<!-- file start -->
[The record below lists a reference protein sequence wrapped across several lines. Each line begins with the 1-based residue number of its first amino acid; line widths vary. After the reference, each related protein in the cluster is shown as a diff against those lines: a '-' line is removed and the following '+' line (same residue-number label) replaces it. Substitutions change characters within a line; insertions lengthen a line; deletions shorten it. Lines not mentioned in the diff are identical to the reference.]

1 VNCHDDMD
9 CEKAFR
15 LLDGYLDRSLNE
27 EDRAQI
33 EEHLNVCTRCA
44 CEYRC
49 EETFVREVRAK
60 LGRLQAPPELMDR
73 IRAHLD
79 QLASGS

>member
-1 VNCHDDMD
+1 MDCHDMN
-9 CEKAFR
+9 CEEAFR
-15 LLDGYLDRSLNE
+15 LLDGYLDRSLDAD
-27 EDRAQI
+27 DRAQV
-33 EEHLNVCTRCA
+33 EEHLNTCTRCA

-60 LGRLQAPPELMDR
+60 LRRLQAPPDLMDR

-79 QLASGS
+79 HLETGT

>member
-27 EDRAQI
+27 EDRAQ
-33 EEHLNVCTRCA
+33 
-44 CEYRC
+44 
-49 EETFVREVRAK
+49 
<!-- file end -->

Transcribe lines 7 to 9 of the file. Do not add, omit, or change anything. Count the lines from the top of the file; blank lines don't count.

44 CEYRC
49 EETFVREVRAK
60 LGRLQAPPELMDR